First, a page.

Output:

Preferably I'm seeking a solution that also lets me get the Least Squares.

I might add that I'm rather new to linear algebra & mathematica, so apologies for any blunders. Ciao.

• You have to give some criterion what means "good". And a limit for what is good enough. And you have to specify if you want to smooth or interpolate. May 17, 2021 at 17:23
• @MelaGo 's advice about LinearModelFit is what you want. And @DanielHuber 's comment is also critical as a "good" fit depends on the subject matter and your objectives. You might consider asking this on stats.stackexchange.com because having a justifiable decision process is more of a statistical question rather than a Mathematica question.
– JimB
May 17, 2021 at 17:56
• Apologies for the confusion, @MelaGo 's answer made me realize I had missinterpreted what I was suppose to do. I'm sorry if I wasted your time.
– OLGJ
May 18, 2021 at 13:55

Using LinearModelFit instead of Fit makes it easier to extract various goodness-of-fit measures.

expo[n_] := Table[x^k, {k, 0, n}]
fittable = Table[LinearModelFit[mydata, expo[n], x], {n, 1, 6}];


For example, here are R-squared values for n=1 to 6:

Table[Show[dataplot, Plot[fittable[[n]][x], {x, 30, 50}],
PlotLabel -> "n=" <> ToString[n] <> ", R^2=" <> ToString[fittable[[n]]["RSquared"]]],
{n, Length[fittable]}]


You can see that the R-squared value gets very good at n=2, and only improves a small amount for larger n.

• Thank you MelaGo, this very pedagogical illustration made me realize I've missinterpreted what I was supposed to do. Indeed it was to recognize that the shape of the data had the resemblance of an order=2 polynomial. Is it possible to continue with evaluating the LeastSquares with this approximation?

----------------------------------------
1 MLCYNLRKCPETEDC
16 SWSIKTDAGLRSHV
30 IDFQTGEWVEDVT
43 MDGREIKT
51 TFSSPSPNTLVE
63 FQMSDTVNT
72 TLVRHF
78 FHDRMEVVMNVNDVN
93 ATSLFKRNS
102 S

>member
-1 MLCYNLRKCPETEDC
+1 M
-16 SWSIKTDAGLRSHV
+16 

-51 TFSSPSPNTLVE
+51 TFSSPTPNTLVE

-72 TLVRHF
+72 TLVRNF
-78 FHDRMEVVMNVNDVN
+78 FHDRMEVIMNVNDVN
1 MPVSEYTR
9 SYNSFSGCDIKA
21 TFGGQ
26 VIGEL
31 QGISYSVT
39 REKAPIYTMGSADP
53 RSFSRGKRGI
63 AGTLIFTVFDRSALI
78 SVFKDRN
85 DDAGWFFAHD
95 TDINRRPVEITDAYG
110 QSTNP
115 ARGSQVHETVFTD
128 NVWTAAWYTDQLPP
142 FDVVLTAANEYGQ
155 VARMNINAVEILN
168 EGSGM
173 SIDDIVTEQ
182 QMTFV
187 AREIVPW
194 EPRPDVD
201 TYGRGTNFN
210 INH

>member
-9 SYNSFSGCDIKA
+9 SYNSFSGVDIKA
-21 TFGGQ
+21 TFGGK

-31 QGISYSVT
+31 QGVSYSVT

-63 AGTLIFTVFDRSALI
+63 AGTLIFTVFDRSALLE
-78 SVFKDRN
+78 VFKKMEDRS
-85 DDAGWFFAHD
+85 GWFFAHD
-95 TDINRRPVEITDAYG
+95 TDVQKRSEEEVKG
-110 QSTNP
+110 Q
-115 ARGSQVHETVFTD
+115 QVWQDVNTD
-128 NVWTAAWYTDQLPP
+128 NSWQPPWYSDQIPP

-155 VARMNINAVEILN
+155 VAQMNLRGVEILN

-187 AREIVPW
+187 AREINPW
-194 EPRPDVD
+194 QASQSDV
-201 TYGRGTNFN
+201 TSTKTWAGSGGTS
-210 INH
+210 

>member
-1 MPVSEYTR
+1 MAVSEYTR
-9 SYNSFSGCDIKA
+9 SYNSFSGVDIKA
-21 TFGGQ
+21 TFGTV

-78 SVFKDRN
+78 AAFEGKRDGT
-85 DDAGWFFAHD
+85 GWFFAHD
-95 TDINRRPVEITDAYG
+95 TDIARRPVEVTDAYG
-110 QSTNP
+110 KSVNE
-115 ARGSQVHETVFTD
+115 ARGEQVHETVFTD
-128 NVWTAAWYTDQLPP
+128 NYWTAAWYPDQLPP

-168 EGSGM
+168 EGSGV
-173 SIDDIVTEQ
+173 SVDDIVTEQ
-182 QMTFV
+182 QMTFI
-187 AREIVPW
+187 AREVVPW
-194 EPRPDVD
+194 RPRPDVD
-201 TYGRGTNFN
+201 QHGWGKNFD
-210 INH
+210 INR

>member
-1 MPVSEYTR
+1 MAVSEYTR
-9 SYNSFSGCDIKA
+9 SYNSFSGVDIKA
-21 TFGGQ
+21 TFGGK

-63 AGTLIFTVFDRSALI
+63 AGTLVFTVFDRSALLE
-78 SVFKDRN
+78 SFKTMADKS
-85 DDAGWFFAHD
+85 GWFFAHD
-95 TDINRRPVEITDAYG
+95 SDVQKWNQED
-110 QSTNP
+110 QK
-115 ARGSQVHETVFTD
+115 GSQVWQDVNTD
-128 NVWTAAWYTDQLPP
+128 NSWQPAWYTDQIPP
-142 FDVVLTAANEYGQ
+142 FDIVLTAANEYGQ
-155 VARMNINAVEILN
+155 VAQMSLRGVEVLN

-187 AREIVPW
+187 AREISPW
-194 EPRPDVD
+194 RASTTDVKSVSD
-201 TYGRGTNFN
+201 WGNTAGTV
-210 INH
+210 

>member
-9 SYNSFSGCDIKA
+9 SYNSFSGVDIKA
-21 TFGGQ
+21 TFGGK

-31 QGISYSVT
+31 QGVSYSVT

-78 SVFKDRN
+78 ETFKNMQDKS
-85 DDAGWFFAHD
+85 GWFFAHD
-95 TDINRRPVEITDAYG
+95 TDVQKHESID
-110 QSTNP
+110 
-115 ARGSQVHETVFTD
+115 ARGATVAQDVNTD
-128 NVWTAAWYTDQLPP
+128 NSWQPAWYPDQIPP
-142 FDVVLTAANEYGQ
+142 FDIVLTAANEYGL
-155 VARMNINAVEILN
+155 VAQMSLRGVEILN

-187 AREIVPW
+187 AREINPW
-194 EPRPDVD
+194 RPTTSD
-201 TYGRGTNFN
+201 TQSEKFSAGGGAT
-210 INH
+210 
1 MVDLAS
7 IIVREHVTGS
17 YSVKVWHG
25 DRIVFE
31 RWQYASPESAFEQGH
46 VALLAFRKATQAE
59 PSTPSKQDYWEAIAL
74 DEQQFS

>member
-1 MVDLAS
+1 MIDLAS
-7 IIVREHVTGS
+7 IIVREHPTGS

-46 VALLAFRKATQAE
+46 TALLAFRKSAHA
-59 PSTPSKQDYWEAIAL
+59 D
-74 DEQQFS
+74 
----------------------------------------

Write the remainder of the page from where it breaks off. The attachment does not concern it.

– OLGJ
May 18, 2021 at 13:52
• @OLGJ - Sorry, I'm not sure what you mean by evaluating the LeastSquares. You can get the residuals, as shown in @JimB's answer, and calculate the sum of the residuals squared (Total[resids^2]); the model should be the result of minimizing this quantity. You can use fittable[[2]]["ANOVATable"] to see the variance. May 18, 2021 at 22:35
• calculating perhaps is a better wording that evaluating. :) Thanks for the pointers, I managed to calculate the LeastSquares with your help.
– OLGJ
May 19, 2021 at 13:27

I think your question is more of a statistical nature rather than a Mathematica question. Asking this at CrossValidated might get you more targeted advice.

I'll repeat @MelaGo's and @DanielHuber's advice: Use LinearModelFit and consider how good a result you need. (It shouldn't be "I'll know it when I see it.")

One approach to deciding on which order of polynomial fit is relatively best is to use $$AIC_c$$. $$AIC_c$$ can tell you which fit is best out of the models considered. It is a "relative" goodness-of-fit criterion. All of the models might be great or all of the models might be horrible but $$AICc$$ can tell you which is the best of those models in terms of statistical information content. (I've stated that a bit loosely: again, you'd get better advice at CrossValidated.)

aicc = Table[{i, LinearModelFit[mydata, Table[x^j, {j, i}], x]["AICc"]}, {i, 2, 10}];
ListPlot[aicc]


A polynomial of order 3 appears to be the best of the models considered as that has the lowest $$AIC_c$$ value.

What about the meeting of the assumptions of the model for a polynomial of order 3? One assumption is that the variability about the curve is constant for all values of the predictor variables.

ListPlot[Transpose[{mydata[[All, 1]], lm3["FitResiduals"]}]]


The variability looks relatively constant.

Are the predictions for the mean and an individual prediction good enough for your objectives? One possible metric is the maximum size of the confidence interval half-widths.

Max[Differences[#] & /@ lm3["MeanPredictionConfidenceIntervals"] // Flatten]/2
(* 4.43511 *)
Max[Differences[#] & /@ lm3["SinglePredictionConfidenceIntervals"] // Flatten]/2
(* 16.6166 *)


So if +/-4.4 for the mean and +/- 16.6 for a single prediction is good enough, then you're done. But you need to decide on that.

There's always the magic of FindFormula:

FindFormula[mydata, x]

(*  4903.25 - 245.055 x + 3.08796 x^2  *)


But usually one starts from a theoretical basis that suggests the form of the model....